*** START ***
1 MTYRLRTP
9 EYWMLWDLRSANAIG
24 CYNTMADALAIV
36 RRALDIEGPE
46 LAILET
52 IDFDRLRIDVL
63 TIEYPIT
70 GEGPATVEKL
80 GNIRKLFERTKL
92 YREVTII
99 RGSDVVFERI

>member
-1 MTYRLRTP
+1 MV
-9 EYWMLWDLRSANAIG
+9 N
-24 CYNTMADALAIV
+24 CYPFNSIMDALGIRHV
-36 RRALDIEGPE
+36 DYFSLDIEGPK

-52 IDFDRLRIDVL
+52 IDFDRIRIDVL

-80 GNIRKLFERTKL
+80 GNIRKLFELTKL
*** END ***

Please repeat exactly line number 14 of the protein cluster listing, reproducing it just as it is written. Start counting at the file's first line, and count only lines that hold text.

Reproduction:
+1 MV